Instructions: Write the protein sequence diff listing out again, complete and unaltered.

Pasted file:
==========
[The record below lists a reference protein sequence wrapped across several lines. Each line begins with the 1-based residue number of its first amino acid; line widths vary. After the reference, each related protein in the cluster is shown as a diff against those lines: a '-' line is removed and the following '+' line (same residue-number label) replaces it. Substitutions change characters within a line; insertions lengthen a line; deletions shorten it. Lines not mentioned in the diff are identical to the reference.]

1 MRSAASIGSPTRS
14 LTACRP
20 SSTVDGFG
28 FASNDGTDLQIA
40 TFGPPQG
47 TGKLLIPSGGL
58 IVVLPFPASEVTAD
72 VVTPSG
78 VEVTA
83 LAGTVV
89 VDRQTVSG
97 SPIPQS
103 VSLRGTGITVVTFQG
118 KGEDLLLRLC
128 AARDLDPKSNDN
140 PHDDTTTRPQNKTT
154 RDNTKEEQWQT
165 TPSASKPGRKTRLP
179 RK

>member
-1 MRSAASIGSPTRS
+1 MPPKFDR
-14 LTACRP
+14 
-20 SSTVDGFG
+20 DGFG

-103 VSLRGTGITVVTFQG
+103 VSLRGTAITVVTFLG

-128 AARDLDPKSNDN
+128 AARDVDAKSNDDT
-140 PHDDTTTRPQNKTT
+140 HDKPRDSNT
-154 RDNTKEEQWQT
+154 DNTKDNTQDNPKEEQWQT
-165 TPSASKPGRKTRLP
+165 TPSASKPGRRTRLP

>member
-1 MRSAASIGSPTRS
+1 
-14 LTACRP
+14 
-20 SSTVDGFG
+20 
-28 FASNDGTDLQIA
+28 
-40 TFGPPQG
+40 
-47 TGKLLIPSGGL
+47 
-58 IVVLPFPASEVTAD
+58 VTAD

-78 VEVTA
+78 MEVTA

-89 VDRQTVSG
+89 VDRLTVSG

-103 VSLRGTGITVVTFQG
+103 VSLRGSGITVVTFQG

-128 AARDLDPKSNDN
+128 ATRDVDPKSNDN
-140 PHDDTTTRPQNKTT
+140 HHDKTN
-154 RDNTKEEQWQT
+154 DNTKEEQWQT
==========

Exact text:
[The record below lists a reference protein sequence wrapped across several lines. Each line begins with the 1-based residue number of its first amino acid; line widths vary. After the reference, each related protein in the cluster is shown as a diff against those lines: a '-' line is removed and the following '+' line (same residue-number label) replaces it. Substitutions change characters within a line; insertions lengthen a line; deletions shorten it. Lines not mentioned in the diff are identical to the reference.]

1 MRSAASIGSPTRS
14 LTACRP
20 SSTVDGFG
28 FASNDGTDLQIA
40 TFGPPQG
47 TGKLLIPSGGL
58 IVVLPFPASEVTAD
72 VVTPSG
78 VEVTA
83 LAGTVV
89 VDRQTVSG
97 SPIPQS
103 VSLRGTGITVVTFQG
118 KGEDLLLRLC
128 AARDLDPKSNDN
140 PHDDTTTRPQNKTT
154 RDNTKEEQWQT
165 TPSASKPGRKTRLP
179 RK

>member
-1 MRSAASIGSPTRS
+1 MPPKFDR
-14 LTACRP
+14 
-20 SSTVDGFG
+20 DGFG

-103 VSLRGTGITVVTFQG
+103 VSLRGTAITVVTFLG

-128 AARDLDPKSNDN
+128 AARDVDAKSNDDT
-140 PHDDTTTRPQNKTT
+140 HDKPRDSNT
-154 RDNTKEEQWQT
+154 DNTKDNTQDNPKEEQWQT
-165 TPSASKPGRKTRLP
+165 TPSASKPGRRTRLP

>member
-1 MRSAASIGSPTRS
+1 
-14 LTACRP
+14 
-20 SSTVDGFG
+20 
-28 FASNDGTDLQIA
+28 
-40 TFGPPQG
+40 
-47 TGKLLIPSGGL
+47 
-58 IVVLPFPASEVTAD
+58 VTAD

-78 VEVTA
+78 MEVTA

-89 VDRQTVSG
+89 VDRLTVSG

-103 VSLRGTGITVVTFQG
+103 VSLRGSGITVVTFQG

-128 AARDLDPKSNDN
+128 ATRDVDPKSNDN
-140 PHDDTTTRPQNKTT
+140 HHDKTN
-154 RDNTKEEQWQT
+154 DNTKEEQWQT